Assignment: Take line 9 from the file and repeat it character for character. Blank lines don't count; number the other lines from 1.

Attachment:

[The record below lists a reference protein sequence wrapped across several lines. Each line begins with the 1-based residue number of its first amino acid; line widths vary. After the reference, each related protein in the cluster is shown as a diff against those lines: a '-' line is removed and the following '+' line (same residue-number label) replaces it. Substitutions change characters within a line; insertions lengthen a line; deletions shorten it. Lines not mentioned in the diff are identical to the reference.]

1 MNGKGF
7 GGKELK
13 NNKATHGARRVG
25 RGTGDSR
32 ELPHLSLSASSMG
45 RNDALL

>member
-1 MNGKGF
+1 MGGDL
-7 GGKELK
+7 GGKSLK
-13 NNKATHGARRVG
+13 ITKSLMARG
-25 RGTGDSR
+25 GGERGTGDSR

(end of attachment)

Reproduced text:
-1 MNGKGF